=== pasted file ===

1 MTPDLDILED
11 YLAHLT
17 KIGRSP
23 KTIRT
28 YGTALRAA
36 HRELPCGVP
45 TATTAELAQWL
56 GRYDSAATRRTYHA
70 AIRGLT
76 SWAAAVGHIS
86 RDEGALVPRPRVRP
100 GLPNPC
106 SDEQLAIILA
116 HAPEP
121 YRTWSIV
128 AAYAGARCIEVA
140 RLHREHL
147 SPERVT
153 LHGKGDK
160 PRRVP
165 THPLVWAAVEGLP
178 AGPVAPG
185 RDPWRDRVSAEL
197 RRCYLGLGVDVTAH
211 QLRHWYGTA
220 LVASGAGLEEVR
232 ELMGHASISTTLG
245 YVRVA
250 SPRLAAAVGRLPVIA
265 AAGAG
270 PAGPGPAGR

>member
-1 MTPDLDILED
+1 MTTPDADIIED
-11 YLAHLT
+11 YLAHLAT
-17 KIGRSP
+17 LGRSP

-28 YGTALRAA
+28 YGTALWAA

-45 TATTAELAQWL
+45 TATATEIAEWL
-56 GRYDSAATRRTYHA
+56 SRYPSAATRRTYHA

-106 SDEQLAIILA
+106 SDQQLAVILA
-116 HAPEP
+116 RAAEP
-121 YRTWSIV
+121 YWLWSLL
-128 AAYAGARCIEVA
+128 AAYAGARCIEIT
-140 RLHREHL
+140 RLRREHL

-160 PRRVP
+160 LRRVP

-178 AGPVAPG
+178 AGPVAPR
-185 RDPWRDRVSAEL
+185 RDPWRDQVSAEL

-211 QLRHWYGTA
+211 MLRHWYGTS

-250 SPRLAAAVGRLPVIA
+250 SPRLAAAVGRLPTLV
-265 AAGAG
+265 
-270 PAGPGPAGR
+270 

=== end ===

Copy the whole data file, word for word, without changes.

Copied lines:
1 MTPDLDILED
11 YLAHLT
17 KIGRSP
23 KTIRT
28 YGTALRAA
36 HRELPCGVP
45 TATTAELAQWL
56 GRYDSAATRRTYHA
70 AIRGLT
76 SWAAAVGHIS
86 RDEGALVPRPRVRP
100 GLPNPC
106 SDEQLAIILA
116 HAPEP
121 YRTWSIV
128 AAYAGARCIEVA
140 RLHREHL
147 SPERVT
153 LHGKGDK
160 PRRVP
165 THPLVWAAVEGLP
178 AGPVAPG
185 RDPWRDRVSAEL
197 RRCYLGLGVDVTAH
211 QLRHWYGTA
220 LVASGAGLEEVR
232 ELMGHASISTTLG
245 YVRVA
250 SPRLAAAVGRLPVIA
265 AAGAG
270 PAGPGPAGR

>member
-1 MTPDLDILED
+1 MTTPDADIIED
-11 YLAHLT
+11 YLAHLAT
-17 KIGRSP
+17 LGRSP

-28 YGTALRAA
+28 YGTALWAA

-45 TATTAELAQWL
+45 TATATEIAEWL
-56 GRYDSAATRRTYHA
+56 SRYPSAATRRTYHA

-106 SDEQLAIILA
+106 SDQQLAVILA
-116 HAPEP
+116 RAAEP
-121 YRTWSIV
+121 YWLWSLL
-128 AAYAGARCIEVA
+128 AAYAGARCIEIT
-140 RLHREHL
+140 RLRREHL

-160 PRRVP
+160 LRRVP

-178 AGPVAPG
+178 AGPVAPR
-185 RDPWRDRVSAEL
+185 RDPWRDQVSAEL

-211 QLRHWYGTA
+211 MLRHWYGTS

-250 SPRLAAAVGRLPVIA
+250 SPRLAAAVGRLPTLV
-265 AAGAG
+265 
-270 PAGPGPAGR
+270 